In Israel, almost all of the protests against the navy’s assault on the relief flotilla took place in Palestinian space. Palestinian citizens in almost every major town and city, from Nazareth to Sachnin and from Arabe to Shfaram, demonstrated against the assault that left nine people dead and many more wounded. The one-day general strike called for by the Palestinian leadership within Israel was, for the most part, adhered to only by Arab citizens.
In Jewish space, by contrast, business continued as usual. Except for a demonstration in front of the Ministry of Defence in Tel Aviv, which brought together a few hundred activists, the only site where there was some sign of a grassroots protest against the raid was on Israeli university campuses. While numerically these protests were also insignificant – there were fewer than 2000 demonstrators from all the different campuses, out of a student body of more than 200,000 – they were extremely important both because they took place within Jewish space and because the protestors were Jews and Palestinians standing side by side.
Perhaps because of the widespread international condemnation of the attack on the flotilla, the Israeli police were relatively careful when handling these protests. Their caution is particularly striking when compared with the police reaction during the war on Gaza. Twelve students from the Technion and Haifa University were nonetheless arrested, and one at Ben-Gurion University was detained by undercover agents.
There was a visceral response to these campus protests, however, from pro-government students. Counter-demonstrations were immediately organised, bringing together much larger crowds that rallied around the flag. While demonstrations and counter-demonstrations are usually a sign of a healthy politics, in this case the pro-government demos revealed an extremely disturbing trend in Israeli society.
A group of opposition students from Ben-Gurion University prepared a big banner on the street near their off-campus apartment: ’15 Dead. The Israeli government, as usual, has its reasons, and the Zionist majority, as usual, extends its support.’ Their neighbours spat on them and called them ‘cunts’, ‘whores’ and ‘traitors who love Arabs’ until the students fled.
The following morning these students and their friends rolled the same banner down from the administration building, initiating a third wave of protests on campus. Both those opposing and those supporting the Israeli government use Facebook to tell their friends about these spontaneous demonstrations, and so within minutes a couple of hundred students from both sides of the fray had gathered and were shouting chants in the middle of campus.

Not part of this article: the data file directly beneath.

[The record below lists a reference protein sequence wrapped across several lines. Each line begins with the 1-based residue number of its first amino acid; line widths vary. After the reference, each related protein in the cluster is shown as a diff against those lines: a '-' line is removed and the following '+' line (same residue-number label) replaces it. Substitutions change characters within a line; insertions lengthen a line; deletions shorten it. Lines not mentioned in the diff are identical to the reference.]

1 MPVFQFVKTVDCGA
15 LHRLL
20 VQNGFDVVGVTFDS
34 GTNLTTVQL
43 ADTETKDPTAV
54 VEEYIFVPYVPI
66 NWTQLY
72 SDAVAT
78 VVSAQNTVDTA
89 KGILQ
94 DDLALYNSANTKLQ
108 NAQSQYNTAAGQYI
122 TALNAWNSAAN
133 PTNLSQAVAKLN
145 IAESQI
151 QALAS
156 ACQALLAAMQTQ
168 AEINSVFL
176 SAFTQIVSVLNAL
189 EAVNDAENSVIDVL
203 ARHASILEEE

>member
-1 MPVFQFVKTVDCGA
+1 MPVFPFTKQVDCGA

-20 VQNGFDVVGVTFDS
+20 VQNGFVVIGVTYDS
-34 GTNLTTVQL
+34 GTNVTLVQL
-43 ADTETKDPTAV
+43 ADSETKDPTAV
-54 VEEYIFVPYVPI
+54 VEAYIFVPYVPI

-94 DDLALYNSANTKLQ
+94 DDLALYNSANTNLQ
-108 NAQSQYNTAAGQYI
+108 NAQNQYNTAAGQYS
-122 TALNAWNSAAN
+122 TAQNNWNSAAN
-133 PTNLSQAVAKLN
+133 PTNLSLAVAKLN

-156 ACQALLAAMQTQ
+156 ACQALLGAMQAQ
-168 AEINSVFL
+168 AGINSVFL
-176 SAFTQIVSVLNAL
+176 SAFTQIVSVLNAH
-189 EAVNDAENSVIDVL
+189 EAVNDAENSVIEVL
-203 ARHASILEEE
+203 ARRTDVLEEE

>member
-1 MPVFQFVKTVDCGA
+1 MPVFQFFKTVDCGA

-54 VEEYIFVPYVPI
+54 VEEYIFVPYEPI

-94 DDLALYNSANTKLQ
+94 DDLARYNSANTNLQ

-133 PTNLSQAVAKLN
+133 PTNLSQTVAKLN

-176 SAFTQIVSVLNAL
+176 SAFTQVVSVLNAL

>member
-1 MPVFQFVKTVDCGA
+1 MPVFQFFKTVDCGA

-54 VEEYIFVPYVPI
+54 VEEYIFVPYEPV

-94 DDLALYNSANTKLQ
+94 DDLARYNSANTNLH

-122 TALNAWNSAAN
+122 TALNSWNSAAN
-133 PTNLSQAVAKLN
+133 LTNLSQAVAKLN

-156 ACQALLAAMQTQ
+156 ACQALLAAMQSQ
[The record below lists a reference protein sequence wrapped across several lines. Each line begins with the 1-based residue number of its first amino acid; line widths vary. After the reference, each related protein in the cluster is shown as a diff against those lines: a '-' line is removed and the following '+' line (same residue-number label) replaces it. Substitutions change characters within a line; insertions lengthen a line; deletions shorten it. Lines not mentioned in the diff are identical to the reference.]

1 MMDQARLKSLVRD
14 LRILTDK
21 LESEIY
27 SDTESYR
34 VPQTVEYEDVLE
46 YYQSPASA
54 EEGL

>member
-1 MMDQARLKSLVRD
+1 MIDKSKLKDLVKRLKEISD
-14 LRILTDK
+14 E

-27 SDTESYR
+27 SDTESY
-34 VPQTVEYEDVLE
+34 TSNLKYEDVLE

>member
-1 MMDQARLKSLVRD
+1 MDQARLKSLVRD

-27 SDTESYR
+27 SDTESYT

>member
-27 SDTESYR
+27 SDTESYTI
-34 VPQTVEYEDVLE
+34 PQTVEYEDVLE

A Palestinian student with a Palestinian flag was shoved and had his flag torn from him by some of the pro-government protesters, who were chanting: ‘No citizenship without loyalty!’ In response, the Jewish and Palestinian oppositionists shouted: ‘No, no, it will not come, fascism will not come!’ and ‘Peace is not achieved on the bodies of those killed!’
At one point a Jewish provocateur, who is not a member of any group (and could even be a police agent), raised his hand in the air: ‘Heil Lieberman!’ The response of the pro-government students was immediate: ‘Death to the Arabs!’ Luckily the university security managed to create a wedge between the protesters, and in this way prevented the incident from becoming even more violent.
Pro-government students interviewed in the press said they were ‘shocked to see faculty members, together with students from the left and Arab students shouting slogans against Israel’. Their classmates posted pictures of the protests on Facebook, asking likeminded students to ‘identify their classroom “friends”’.
A Facebook group was created to call for my resignation: by the end of the day more than 1000 people had joined. As well as hoping that I die and demanding that my family be stripped of our citizenship and exiled from Israel, members of this Facebook group offer more pragmatic suggestions, such as the need to concentrate efforts on getting rid of teaching assistants who are critical of the government, since it is more difficult to have me – as a tenured professor – fired.
What is troubling about these pro-government students is not that they are pro-government, but the way they attack anyone who thinks differently from them, along with their total lack of self-criticism or restraint. If this is how students at Israel’s best universities respond, what can we expect from the rest of the population?